Appeals court gives reprieve to Uber, Lyft in California
BERKELEY, Calif. (AP) — An appeals court has allowed ride-hailing giants Uber and Lyft to continue treating their drivers as independent contractors in California while an appeal works its way through the court. Both companies had threatened to shut down if a ruling went into effect Friday morning that would have forced them to treat all their drivers as employees, a change they said would be impossible to accomplish overnight. At issue is a decision that could re-shape the so-called gig economy as drivers, delivery workers and others who work for popular apps on an as-needed basis seek improved working conditions and benefits that many in the workforce enjoy.
Rise in jobless claims reflects still-struggling US economy
WASHINGTON (AP) — The coronavirus recession struck swiftly and violently. Now, with the economy still in the grip of the pandemic five months later, the recovery looks fitful and uneven — and painfully slow. The latest evidence came Thursday with the government’s report that the number of workers seeking U.S. unemployment benefits rose back above 1 million last week after two weeks of declines. At the same time, a regional manufacturing index grew more slowly in August than in July. Employers are advertising fewer job openings with unemployment still in double digits. Many businesses and consumers remain paralyzed by uncertainty and restricted by lockdowns. Until the pandemic can defeated, any recovery is destined to remain weak.
Huawei, long resilient, suffers under tougher US pressure
BEIJING (AP) — Chinese tech giant Huawei kept its global business growing for almost a decade while Washington piled sanctions on the company and lobbied its allies to keep the company out of telecom networks. Now, Huawei is starting to suffer in earnest as the Trump administration steps up efforts to slam the door on access to Western components and markets in a widening feud with Beijing over technology and security. European phone companies whose orders helped to make Huawei the biggest maker of switching equipment are scrambling to find other vendors. Huawei’s smartphone sales rose in the latest quarter thanks to sales in China, but demand abroad is plunging.
Tech gains send indexes higher even as other stocks fall
NEW YORK (AP) — Major indexes managed to eke out gains on Wall Street even as most stocks fell following more discouraging data on the economy. The government reported that slightly more than 1.1 million workers applied for unemployment benefits last week. Gains for big technology stocks, which have an outsize influence on indexes because of their gigantic values, were enough to push the S&P 500 up 0.3% and the Nasdaq up 1.1%. Small-company stocks fell. Uber and Lyft bounced higher after an appeals court said the ride-hailing giants can continue treating their drivers as independent contractors in California while an appeal works its way through the court.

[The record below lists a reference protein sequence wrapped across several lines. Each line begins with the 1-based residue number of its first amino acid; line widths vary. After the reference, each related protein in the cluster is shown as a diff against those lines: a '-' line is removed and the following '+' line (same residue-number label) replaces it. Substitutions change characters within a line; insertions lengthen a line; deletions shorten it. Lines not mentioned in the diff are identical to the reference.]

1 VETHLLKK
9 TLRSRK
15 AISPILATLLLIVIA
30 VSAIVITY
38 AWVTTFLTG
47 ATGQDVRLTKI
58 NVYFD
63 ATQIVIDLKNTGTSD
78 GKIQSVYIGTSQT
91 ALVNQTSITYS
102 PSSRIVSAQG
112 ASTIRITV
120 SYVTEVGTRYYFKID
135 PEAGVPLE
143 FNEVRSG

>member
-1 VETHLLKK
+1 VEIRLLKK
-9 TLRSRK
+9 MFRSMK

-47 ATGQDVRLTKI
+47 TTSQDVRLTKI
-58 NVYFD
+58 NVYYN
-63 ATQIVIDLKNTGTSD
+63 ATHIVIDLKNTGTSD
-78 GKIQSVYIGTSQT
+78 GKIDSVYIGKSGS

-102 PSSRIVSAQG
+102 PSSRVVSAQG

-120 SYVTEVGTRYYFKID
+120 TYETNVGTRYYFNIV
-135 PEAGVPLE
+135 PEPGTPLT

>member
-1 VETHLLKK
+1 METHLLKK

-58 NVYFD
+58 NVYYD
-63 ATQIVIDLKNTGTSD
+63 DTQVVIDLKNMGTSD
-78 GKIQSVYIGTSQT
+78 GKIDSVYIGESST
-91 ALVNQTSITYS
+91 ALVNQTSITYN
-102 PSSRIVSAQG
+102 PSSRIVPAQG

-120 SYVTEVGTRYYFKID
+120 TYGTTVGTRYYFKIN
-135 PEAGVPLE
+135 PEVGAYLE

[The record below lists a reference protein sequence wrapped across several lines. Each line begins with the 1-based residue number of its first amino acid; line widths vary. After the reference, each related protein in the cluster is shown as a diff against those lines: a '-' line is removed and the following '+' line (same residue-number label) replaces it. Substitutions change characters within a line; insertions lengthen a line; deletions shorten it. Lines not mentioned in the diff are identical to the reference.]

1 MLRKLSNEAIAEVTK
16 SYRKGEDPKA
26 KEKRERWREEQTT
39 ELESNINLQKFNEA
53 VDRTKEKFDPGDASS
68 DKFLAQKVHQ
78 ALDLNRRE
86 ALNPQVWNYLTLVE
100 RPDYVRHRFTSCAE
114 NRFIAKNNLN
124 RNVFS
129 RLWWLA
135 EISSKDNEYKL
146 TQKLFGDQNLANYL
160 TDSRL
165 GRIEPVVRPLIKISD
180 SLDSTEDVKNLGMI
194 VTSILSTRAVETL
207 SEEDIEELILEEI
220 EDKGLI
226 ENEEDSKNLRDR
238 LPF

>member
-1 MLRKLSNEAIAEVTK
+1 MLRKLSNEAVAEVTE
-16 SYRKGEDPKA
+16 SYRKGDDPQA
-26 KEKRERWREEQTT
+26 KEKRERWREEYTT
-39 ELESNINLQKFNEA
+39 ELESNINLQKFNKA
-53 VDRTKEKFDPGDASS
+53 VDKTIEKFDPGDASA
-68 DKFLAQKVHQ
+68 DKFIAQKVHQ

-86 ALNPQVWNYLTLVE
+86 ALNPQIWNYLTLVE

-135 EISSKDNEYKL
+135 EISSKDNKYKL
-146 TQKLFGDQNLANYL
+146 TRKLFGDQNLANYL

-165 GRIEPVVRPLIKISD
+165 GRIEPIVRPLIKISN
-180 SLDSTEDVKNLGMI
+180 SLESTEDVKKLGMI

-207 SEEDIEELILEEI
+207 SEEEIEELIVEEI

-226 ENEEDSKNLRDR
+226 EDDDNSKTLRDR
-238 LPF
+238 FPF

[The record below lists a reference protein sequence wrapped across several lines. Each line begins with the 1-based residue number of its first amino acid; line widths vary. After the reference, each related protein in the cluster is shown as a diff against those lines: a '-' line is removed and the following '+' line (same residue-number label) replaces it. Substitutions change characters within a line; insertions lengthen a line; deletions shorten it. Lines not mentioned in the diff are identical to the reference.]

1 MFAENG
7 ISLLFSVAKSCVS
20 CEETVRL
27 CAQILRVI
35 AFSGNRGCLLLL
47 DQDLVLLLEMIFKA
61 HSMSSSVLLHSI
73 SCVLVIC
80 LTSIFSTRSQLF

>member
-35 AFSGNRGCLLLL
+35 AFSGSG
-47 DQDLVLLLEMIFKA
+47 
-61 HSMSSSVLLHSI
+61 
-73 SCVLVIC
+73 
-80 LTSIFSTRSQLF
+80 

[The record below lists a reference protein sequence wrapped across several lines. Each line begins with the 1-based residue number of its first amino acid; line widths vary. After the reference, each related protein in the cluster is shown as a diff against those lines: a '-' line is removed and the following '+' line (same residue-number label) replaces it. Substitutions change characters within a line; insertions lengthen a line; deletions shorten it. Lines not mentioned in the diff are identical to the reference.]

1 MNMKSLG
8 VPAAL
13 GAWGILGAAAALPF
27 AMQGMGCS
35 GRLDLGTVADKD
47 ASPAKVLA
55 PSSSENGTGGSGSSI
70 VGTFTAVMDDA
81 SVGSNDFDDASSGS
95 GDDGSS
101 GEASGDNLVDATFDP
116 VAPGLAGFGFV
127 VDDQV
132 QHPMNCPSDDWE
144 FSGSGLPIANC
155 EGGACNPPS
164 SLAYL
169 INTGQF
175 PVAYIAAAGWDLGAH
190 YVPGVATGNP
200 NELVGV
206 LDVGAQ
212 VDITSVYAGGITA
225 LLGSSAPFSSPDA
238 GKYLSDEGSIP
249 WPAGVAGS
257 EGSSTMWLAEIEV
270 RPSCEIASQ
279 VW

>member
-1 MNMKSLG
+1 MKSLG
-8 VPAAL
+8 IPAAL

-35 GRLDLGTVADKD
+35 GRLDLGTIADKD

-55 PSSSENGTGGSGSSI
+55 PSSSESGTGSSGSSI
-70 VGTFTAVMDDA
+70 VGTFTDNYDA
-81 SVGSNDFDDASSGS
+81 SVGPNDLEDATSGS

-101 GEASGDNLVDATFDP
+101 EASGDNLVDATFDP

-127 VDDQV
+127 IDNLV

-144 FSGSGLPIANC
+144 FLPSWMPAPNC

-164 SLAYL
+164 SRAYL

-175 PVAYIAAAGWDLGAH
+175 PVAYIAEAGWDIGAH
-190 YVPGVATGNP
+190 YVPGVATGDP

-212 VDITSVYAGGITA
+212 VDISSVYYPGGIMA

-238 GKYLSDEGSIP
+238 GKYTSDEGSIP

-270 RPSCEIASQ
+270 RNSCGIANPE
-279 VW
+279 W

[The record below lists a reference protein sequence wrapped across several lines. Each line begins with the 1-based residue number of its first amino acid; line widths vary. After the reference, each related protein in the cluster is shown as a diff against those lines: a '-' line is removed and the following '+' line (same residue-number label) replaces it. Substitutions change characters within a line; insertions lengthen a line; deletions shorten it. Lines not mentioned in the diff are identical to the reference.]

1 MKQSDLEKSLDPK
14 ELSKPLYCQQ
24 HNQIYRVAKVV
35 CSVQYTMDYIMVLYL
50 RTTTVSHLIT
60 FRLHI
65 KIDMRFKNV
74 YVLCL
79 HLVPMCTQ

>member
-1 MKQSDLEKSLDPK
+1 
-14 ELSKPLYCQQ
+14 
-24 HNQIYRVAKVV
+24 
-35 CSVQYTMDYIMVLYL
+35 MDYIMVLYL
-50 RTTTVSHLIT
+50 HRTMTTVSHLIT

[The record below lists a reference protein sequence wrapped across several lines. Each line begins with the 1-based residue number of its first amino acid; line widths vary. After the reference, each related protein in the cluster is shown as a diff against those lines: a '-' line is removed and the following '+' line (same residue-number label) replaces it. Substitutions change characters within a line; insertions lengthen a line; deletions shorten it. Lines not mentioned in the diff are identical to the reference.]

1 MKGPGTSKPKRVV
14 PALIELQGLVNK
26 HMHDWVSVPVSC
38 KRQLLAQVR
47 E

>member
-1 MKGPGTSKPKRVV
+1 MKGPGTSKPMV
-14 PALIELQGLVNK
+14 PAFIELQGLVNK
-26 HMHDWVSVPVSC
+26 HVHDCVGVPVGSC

Young children pose a dilemma for airlines with mask rules
DALLAS (AP) — Airlines are requiring passengers to wear masks, but recent incidents involving young children have put the carriers on the spot for how they enforce rules on face coverings. JetBlue booted a mother and her six children off a plane this week when a 2-year-old wouldn’t keep her mask on. A few days, it was Southwest Airlines that removed a woman and her children after her autistic son refused to keep his mask on. As the pandemic continues, airlines have tightened mask rules banned violators from future flights. But they’re finding it’s tricky when the violators are young children.
American Airlines will drop flights to 15 cities in October
FORT WORTH, Texas (AP) — American Airlines is dropping flights to 15 U.S. cities in October, when a federal requirement to serve those communities expires. American said Thursday that it will consider other changes unless the federal government provides more money to the embattled airline industry. The decision appears designed to put pressure on Congress and the Trump administration to approve another $25 billion in relief for passenger airlines, which have seen traffic plummet during the coronavirus pandemic. American has already received $5.8 billion and has applied for an additional federal loan of $4.9 billion.
US long-term mortgage rates rise; 30-year at 2.99%
WASHINGTON (AP) — U.S. average rates on long-term mortgages rose this week though they remain at historically low levels. The key 30-year loan nudged toward 3%. Mortgage buyer Freddie Mac reports that the average rate on the 30-year home loan increased to 2.99% from 2.96% last week. The average rate on the 15-year fixed-rate mortgage rose to 2.54% from 2.46% from last week. Homebuying demand continues as one of few bright spots in the pandemic-struck economy. The government reported Tuesday that construction of new homes surged 22.6% in July as homebuilders bounced back from a lull induced by the coronavirus pandemic.
The S&P 500 rose 10.66 points, or 0.3%, to 3,385.51. The Dow Jones Industrial Average gained 46.85 points, or 0.2%, to 27,739.73. The Nasdaq composite rose 118.49 points, or 1.1%, to 11,264.95, The Russell 2000 index of smaller-company stocks lost 7.76 points, or 0.5%, to 1,564.30.